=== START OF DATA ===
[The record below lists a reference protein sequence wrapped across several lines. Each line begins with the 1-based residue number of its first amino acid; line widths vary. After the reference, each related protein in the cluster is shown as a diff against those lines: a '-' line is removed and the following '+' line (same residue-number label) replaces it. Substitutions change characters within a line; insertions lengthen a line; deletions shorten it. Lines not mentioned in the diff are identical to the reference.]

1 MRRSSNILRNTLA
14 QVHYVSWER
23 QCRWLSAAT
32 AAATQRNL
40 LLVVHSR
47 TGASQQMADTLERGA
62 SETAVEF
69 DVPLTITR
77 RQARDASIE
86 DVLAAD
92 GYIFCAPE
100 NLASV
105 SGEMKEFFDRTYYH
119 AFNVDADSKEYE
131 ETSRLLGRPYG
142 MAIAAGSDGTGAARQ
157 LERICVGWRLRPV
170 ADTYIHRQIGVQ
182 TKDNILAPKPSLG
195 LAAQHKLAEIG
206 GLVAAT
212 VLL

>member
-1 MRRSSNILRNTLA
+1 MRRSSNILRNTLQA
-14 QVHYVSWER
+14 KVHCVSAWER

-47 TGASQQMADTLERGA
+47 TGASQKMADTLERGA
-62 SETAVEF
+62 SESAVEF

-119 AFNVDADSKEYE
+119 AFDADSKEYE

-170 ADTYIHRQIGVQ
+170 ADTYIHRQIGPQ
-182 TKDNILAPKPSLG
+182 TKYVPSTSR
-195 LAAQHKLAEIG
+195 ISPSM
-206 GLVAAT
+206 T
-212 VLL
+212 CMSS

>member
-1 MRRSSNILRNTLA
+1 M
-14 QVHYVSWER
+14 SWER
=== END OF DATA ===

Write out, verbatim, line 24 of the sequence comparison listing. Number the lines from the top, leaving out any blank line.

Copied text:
>member